References

Happell, B., Wilson, R. L. & McNamara, P. (2013). Beyond bandaids: Defending the depth and detail of mental health in nursing education. Paper presented at the Australian College of Mental Health Nurses 39th International Mental Health Nursing Conference Perth, Western Australia, Australia. Abstract in International Journal of Mental Health Nursing, Vol 22, Issue Supplement S1, pp 11-12 http://onlinelibrary.wiley.com/doi/10.1111/inm.2013.22.issue-s1/issuetoc

Happell, B., Wilson, R. L. & McNamara, P. (2014) Undergraduate mental health nursing education in Australia: More than Mental Health First Aid. Collegian (In Press) http://dx.doi.org/10.1016/j.colegn.2014.07.003

End

Thanks for reading this far. As always, your feedback is welcome in the comments section below.

Paul McNamara, 21st October 2014

Short URL: meta4RN.com/defend

4 thoughts on “Defending Mental Health in Nursing Education

  1. Betty Kitchener

    I think the author writing about the Mental Health First Aid courses has missed the point that these courses have never been written for health professionals. They are community education courses, just like regular First Aid courses for interested members of the public. There is a MHFA course for nursing students and medical students, funded by the Australian Government, to help these tertiary students recognise and give support and help to fellow students. It is not a course teaching clinical practice guidelines! Unfortunately, few nursing undergraduate courses teach students how to help each other with depression, anxiety, suicidal thoughts, non-suicidal self injury or eating disorders, although these illness are very common in this cohort of young people. Betty Kitchener CEO Mental Health First Aid Australia http://www.mhfa.com.au

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    1. Paul McNamara Post author

      Thanks for you comments and clarification Betty – it’s heartening to know that I share the same view as the MHFA CEO.

      To clarify: I am aware that MHFA is a community education course. The genesis of this paper came from a MHFA instructor proposing MHFA as inservice education program for hospital-based nurses. When I argued, as you have, that it was not designed for health professional education, she pointed to the fact that some nursing/midwifery professional bodies have endorsed MHFA for CPD. That ambiguity is where the discussion started.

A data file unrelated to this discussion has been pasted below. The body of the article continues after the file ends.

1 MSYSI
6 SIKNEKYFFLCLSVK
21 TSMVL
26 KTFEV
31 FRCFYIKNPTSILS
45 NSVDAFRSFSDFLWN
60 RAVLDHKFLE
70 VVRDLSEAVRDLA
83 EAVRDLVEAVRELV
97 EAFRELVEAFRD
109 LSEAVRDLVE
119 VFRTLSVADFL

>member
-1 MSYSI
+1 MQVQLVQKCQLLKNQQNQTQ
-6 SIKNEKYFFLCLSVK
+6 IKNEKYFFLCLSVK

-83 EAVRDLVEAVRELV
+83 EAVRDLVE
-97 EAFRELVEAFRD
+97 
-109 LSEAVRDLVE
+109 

The discussion has since morphed into a conference presentation and now a journal article. None of this is to criticise MHFA – the journal article cites a lot of literature that shows that it is fit for purpose. The purpose of the paper is to as you have done: clarify MHFA’s intent, usefulness and limitations.

      Kind regards,
      Paul

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  2. Pingback: Defending Mental Health in Nursing Education | Rhonda Wilson MHN

  3. Paul McNamara Post author

    If you’ve read this far down the page (thank you Ms/Mr Nerdypsnts), you may also find this of interest:

    Kitchener, B. & Jorm, A. (2016) The role of Mental Health First Aid training in nursing education: A response to Happell, Wilson & McNamara (2015), Collegian http://dx.doi.org/10.1016/j.colegn.2016.06.002.

    Abstract:
    This article responds to concerns Happell, Wilson and McNamara (2015) have raised about the role of Mental Health First Aid (MHFA) training in undergraduate mental health nursing education in Australia. MHFA training was developed in Australia to improve the capacity of members of the public to provide initial help to a person with a mental health problem or in a crisis. In 2012, the Australian government provided funding for MHFA training of frontline workers, including nursing students. From mid 2012-mid 2016, over 15,728 nursing students received the training. An evaluation study found positive effects on intentions to provide MHFA and confidence in helping a peer, improvements in MHFA knowledge and a reduction in stigma. Contrary to Happell, Wilson and McNamara’s concerns that MHFA training will become part of the core nursing curriculum at the expense of mental health nursing content, MHFA training is primarily aimed at peer support. The program has been standardized to preserve fidelity and quality, and the curriculum content follows an evidence-based rather than medical model. We agree with Happell and colleagues that MHFA training would be a valuable prerequisite to nursing education, but that it is not sufficient for professional training.